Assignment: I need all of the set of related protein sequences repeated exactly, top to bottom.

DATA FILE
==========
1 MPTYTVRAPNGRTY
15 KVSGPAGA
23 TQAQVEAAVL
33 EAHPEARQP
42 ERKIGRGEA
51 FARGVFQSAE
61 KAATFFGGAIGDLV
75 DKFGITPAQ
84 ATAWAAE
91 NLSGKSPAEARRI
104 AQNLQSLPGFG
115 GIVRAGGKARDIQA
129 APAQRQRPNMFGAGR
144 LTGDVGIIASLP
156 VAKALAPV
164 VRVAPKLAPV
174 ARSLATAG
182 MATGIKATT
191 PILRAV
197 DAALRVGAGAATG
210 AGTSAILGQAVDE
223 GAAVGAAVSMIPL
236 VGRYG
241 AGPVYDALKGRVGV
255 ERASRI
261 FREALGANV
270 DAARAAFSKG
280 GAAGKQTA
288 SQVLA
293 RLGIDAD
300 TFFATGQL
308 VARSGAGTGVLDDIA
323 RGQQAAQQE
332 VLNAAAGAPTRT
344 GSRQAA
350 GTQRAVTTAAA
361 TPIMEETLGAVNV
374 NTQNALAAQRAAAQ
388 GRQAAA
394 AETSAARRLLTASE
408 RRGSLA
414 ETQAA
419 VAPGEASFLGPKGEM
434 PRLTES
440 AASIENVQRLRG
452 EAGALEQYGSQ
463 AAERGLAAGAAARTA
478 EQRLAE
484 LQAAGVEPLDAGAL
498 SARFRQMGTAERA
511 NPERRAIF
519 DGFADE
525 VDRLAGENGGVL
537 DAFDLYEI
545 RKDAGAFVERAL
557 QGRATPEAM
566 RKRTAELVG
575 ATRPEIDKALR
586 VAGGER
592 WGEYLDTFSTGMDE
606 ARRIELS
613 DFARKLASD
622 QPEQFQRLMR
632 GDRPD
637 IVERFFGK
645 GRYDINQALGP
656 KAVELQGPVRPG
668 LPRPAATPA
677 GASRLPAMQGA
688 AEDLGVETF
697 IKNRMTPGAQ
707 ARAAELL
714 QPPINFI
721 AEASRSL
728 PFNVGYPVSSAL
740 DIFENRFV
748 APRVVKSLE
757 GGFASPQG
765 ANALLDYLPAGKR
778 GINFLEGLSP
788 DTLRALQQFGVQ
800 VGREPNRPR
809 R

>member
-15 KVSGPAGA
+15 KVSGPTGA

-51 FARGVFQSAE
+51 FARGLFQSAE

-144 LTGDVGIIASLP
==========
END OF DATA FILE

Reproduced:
1 MPTYTVRAPNGRTY
15 KVSGPAGA
23 TQAQVEAAVL
33 EAHPEARQP
42 ERKIGRGEA
51 FARGVFQSAE
61 KAATFFGGAIGDLV
75 DKFGITPAQ
84 ATAWAAE
91 NLSGKSPAEARRI
104 AQNLQSLPGFG
115 GIVRAGGKARDIQA
129 APAQRQRPNMFGAGR
144 LTGDVGIIASLP
156 VAKALAPV
164 VRVAPKLAPV
174 ARSLATAG
182 MATGIKATT
191 PILRAV
197 DAALRVGAGAATG
210 AGTSAILGQAVDE
223 GAAVGAAVSMIPL
236 VGRYG
241 AGPVYDALKGRVGV
255 ERASRI
261 FREALGANV
270 DAARAAFSKG
280 GAAGKQTA
288 SQVLA
293 RLGIDAD
300 TFFATGQL
308 VARSGAGTGVLDDIA
323 RGQQAAQQE
332 VLNAAAGAPTRT
344 GSRQAA
350 GTQRAVTTAAA
361 TPIMEETLGAVNV
374 NTQNALAAQRAAAQ
388 GRQAAA
394 AETSAARRLLTASE
408 RRGSLA
414 ETQAA
419 VAPGEASFLGPKGEM
434 PRLTES
440 AASIENVQRLRG
452 EAGALEQYGSQ
463 AAERGLAAGAAARTA
478 EQRLAE
484 LQAAGVEPLDAGAL
498 SARFRQMGTAERA
511 NPERRAIF
519 DGFADE
525 VDRLAGENGGVL
537 DAFDLYEI
545 RKDAGAFVERAL
557 QGRATPEAM
566 RKRTAELVG
575 ATRPEIDKALR
586 VAGGER
592 WGEYLDTFSTGMDE
606 ARRIELS
613 DFARKLASD
622 QPEQFQRLMR
632 GDRPD
637 IVERFFGK
645 GRYDINQALGP
656 KAVELQGPVRPG
668 LPRPAATPA
677 GASRLPAMQGA
688 AEDLGVETF
697 IKNRMTPGAQ
707 ARAAELL
714 QPPINFI
721 AEASRSL
728 PFNVGYPVSSAL
740 DIFENRFV
748 APRVVKSLE
757 GGFASPQG
765 ANALLDYLPAGKR
778 GINFLEGLSP
788 DTLRALQQFGVQ
800 VGREPNRPR
809 R

>member
-15 KVSGPAGA
+15 KVSGPTGA

-51 FARGVFQSAE
+51 FARGLFQSAE

-144 LTGDVGIIASLP